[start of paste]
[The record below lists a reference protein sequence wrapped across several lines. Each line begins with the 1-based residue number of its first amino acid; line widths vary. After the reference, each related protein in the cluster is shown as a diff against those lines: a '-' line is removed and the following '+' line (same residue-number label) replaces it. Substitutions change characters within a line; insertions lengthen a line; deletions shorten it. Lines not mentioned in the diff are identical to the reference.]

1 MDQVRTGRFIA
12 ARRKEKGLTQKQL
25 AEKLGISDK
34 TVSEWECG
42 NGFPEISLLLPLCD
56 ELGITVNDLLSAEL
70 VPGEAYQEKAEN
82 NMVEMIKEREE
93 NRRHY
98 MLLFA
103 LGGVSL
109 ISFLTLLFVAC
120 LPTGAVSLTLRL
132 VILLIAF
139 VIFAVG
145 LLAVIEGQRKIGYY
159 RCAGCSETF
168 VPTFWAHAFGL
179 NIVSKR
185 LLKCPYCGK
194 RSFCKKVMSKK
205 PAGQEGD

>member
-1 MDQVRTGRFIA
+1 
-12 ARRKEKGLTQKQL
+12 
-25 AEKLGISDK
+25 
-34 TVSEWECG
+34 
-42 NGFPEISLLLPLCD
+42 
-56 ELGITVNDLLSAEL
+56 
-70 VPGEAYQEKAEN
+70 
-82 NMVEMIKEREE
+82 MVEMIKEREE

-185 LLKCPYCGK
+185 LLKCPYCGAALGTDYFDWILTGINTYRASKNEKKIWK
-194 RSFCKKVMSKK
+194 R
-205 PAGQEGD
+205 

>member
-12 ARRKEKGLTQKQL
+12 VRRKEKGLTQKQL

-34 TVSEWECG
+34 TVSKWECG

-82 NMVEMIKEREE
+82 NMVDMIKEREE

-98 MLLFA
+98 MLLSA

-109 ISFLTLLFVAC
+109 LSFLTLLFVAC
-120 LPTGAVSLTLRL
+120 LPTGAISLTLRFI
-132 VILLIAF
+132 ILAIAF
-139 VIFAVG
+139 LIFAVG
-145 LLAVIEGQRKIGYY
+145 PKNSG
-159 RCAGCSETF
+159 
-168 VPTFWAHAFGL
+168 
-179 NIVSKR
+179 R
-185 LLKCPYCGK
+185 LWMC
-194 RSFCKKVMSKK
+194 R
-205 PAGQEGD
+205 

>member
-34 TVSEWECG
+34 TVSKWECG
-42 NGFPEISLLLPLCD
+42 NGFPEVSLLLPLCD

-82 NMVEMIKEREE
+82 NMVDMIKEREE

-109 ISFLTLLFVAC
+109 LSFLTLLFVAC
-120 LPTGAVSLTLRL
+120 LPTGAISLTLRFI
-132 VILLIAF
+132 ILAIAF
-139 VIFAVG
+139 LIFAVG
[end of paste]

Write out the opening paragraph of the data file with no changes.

[The record below lists a reference protein sequence wrapped across several lines. Each line begins with the 1-based residue number of its first amino acid; line widths vary. After the reference, each related protein in the cluster is shown as a diff against those lines: a '-' line is removed and the following '+' line (same residue-number label) replaces it. Substitutions change characters within a line; insertions lengthen a line; deletions shorten it. Lines not mentioned in the diff are identical to the reference.]